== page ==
On Friday evening I went to dinner with a dentist from Australia who has consulted with England’s rugby union team (helping them on their way to the 2003 World Cup), a major UK holidays firm and countless dentists worldwide. I wanted to interview him for the book I’m writing, “Double Your Business”.
As an independent dentist working with support staff, Dr Paddi Lund was able to gross well over $1M per annum while working about a third of the hours of a typical dentist.
In Paddi’s book, “Building The Happiness Centred Business”, he talks about taking a chainsaw to the reception desk at his dental practice, clearing it out and replacing it instead with a waiting room that resembles a coffee shop.
At the same time, he introduced private waiting rooms for those people who wanted to sit quietly alone without looking at other people waiting for treatment.
As a patient, you would know the nurse who looked after you – she would be your single point of contact for booking appointments, greeting you on arrival and generally looking after your welfare while at Paddi’s practice.
The result was a very strong relationship between his clients and his dental practice.
He introduced many, many small touches that differentiated his business from any other dentist around. They are difficult to spot unless you are carefully looking for them, yet together they make the whole experience into a fabulously powerful unique selling point that feels so much better than an ordinary dentist. He called these things his Critical None-Essentials, or CNEs.
One of the special ideas was a big button that his patients can press to make him stop. He gets them to try it out on their first visit, so they have the confidence that they are in control, not him. He installed a TV in the ceiling (way back in the 1980s before anybody else thought of it).
His total focus was on making everybody happy – himself, his staff and his clients. This scared off some patients because his prices shot up along with his service, but for the customers he wanted, it was the perfect solution.
It was the topic of CNEs that Sir Clive Woodward wanted to understand and apply to his rugby team. According to his book, “Winning”, the 2003 World Cup winners had 127 extra ideas to help them get a little edge on their competition.
None of these 127 ideas alone made the complete difference, but altogether they helped to create a winning mind-set for the players and give them a practical, mental, emotional or skill boost that took them to the top, helping them to win 42 out of 47 matches from 2000 to 2003′s World Cup final.
This isn’t about rugby, just in case you’re thinking it is.
It’s about getting an edge over your competition. Which is what winning in business is all about.
At the restaurant with Paddi on Friday, he noted that our orders were taken by a waitress who was attentive and friendly. She took the time to build a relationship with us and we had some fun. She asked how our steak should be cooked and what side-dishes we would like.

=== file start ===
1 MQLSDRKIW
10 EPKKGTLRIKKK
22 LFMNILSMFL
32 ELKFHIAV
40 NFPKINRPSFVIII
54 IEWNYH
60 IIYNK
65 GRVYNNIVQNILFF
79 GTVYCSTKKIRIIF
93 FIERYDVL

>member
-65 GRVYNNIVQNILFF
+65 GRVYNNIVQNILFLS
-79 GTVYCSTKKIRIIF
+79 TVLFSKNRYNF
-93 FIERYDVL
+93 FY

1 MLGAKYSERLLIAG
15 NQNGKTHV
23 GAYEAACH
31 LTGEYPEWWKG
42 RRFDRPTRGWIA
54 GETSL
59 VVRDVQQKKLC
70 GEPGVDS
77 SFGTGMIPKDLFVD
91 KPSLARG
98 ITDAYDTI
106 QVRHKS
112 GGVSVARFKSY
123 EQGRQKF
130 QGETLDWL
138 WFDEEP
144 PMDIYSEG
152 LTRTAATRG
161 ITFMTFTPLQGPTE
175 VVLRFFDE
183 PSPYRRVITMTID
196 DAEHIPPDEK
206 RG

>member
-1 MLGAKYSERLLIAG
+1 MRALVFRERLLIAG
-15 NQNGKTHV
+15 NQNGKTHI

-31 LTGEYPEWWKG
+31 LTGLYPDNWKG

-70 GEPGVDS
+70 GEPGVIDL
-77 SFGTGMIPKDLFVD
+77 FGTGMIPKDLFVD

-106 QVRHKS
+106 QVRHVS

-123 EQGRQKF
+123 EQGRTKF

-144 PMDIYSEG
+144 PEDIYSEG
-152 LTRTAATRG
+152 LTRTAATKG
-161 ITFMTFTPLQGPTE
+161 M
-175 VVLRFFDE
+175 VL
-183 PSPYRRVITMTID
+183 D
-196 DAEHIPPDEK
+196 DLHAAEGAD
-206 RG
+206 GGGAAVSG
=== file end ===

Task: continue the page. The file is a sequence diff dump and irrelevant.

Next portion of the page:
But then it was delivered by a completely different waiter. He had no idea who had ordered which dish and so had to ask us.
Worse than this, he made assumptions about the side-dishes and gave us the wrong ones (in fact, one was missing altogether).
The same thing happened for coffee. I wanted normal, but Paddi wanted decaffeinated. She took the order and another guy we’d never seen before delivered it by stumbling through the question of “Who ordered the decaff?”. It was terribly clumsy.
We did not feel special at all. Each time we were served, we both felt just slightly let down, but not so much that we might have thought to mention it. Except we were talking customer service and were looking for the cracks. For a meal that cost around £60 per head, it was not good enough to make us want to go back.
If you are in business, you need to be great at customer service. It should occupy a lot of your thoughts, because it’s where the battle for customer loyalty is won or lost.
It is not enough to simply do the same things as your competition, because that will give you no edge at all. Clive Woodward looked outside rugby to a mad dentist with a chainsaw.
The French restaurant where Paddi and I dined was a nice place, great food and a decent setting. I’d happily eat there again, but I won’t plan to go back again with other friends, or to tell anybody about it.
I am a mainly satisfied customer. But satisfied customers aren’t very loyal – you need delighted customers for that.
If you want your business to stand head and shoulders above your competitors, a simple place to start is to think outside the box for ways to delight your customers.
A few weeks ago I wrote an email about a client called John Carmichael, who runs Edinburgh central heating firm Superwarm Services. His business has doubled this year in part because we have applied some lessons learnt from selling consultancy services to selling new boilers. His customers love it, and so does he.
I have worked with hundreds of businesses and sometimes we can apply novel ideas from another industry into yours. Ideas that none of your competitors have used. These CNEs are the difference that makes the difference.
If you want to win in business, make your service extraordinary. It has doubled Superwarm’s sales, it was worth $1M a year to Paddi Lund and it helped England to a Rugby World Cup. What could it be worth to you?
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